Austrian underwear company Wolford recently achieved gold level accreditation from Cradle to Cradle and closed its production loop on both a technical and biological level. The company also aims to produce 50 per cent of its entire product range under the same exacting environmental and ethical standards.
Cradle to Cradle certification necessitates 360 degree sustainability: material health, material reutilisation, renewable energy and carbon management, water stewardship and social fairness. The challenge of achieving gold level Cradle to Cradle accreditation is tough, but it was embraced with fervor by Wolford Chief Commercial Officer, Silvia Azzali.
Talking about the various challenges faced to achieve the title, Azzali says, “One of the most difficult challenges was rethinking the components of our products. One of the most difficult challenges was rethinking the components of our products. We had to go back to the very beginning and research colours, yarns etc. The next challenge was the dyeing process. We had to find colours that didn’t release any harmful substances. This was actually the reason why we only offered black products in the beginning. At that point, black was the only colour suitable for our Cradle to Cradle Certified range. Today however, we’ve got some other colours in the pipeline which will launch soon including: white, blue and jade green.”
Challenges were faced not only in the production and development phase, but also while planning the packaging, labels, and print colours. Wolford also incorporates sustainable values and practices throughout every level of business. The company headquarters in Bregenz is based in a water reservation park, next to the shore of Lake Constance to meet very high environmental standards. They have their own water treatment plant that cleans and recycle water after the dyeing process and ensures that no toxic substances are released into the environment.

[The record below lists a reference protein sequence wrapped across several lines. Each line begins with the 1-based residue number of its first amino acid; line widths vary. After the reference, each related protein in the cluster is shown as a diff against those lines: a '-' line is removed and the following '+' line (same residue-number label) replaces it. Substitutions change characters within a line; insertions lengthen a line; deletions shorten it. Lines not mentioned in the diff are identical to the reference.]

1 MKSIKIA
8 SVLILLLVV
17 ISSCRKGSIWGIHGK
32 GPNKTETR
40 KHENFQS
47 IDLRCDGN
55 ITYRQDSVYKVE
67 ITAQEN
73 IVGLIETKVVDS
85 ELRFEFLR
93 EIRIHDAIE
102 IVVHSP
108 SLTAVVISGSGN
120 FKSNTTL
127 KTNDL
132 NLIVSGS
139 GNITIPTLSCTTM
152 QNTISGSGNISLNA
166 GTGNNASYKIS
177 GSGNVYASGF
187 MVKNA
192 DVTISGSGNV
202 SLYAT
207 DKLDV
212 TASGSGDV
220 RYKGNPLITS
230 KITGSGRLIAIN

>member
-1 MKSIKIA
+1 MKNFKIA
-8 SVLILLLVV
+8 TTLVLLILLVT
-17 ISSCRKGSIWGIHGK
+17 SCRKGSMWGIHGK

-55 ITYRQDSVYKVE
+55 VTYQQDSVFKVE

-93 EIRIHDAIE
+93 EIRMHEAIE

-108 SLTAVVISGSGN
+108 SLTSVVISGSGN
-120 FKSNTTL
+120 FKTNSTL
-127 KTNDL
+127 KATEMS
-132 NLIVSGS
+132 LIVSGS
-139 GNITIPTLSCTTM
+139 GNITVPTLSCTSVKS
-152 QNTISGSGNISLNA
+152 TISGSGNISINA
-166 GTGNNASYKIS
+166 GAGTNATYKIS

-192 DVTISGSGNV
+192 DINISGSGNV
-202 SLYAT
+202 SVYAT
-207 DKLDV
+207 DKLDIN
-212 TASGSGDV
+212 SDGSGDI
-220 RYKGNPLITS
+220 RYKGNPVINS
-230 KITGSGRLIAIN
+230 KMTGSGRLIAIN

Communicating the brand’s vision to the customers, Azzali says, “We conducted a survey with a local university to determine whether customers were willing to bring their products back after the natural life cycle. Immediately, the response was positive. Over 50% said they would be happy to bring the product back to the store if it helped avoid waste.”
“With this information in mind, we created a communication strategy for online and offline. We informed our customers through a dedicated landing page, social media activations, dedicated windows, and POS materials. We also used the reach of different key opinion leaders, to help us spread the message,” added Azzali.
Wolford has already launched the first tights made out of 100% Econylyarn in June this year. They did a sneak peek on Instagram one week before the official launch, with influencer collaborations in all markets. All employees posted images in the Econyl tights on World Ocean Day to create awareness for the plastic pollution in the ocean,” says Azzali.
Speaking about the future plans of the company, Azzali said, “We are aiming to produce 50% of our complete Cradle to Cradle Certified Collection by 2025. It’s a long journey and we are not there yet. We have launched the first products, for the biological cycle last year in September and products for the technical cycle will follow next season. The collection will be extended season by season. Our idea is to not invent a completely new line with C2C pieces, but instead replace our existing products step by step.
“We are also working on a Sustainability Road Map. This map will include a detailed overview of different certificates, suppliers, textiles etc. It considers everything from the eco-friendly production of material, as well as social fairness and CO2 imprints,” she added.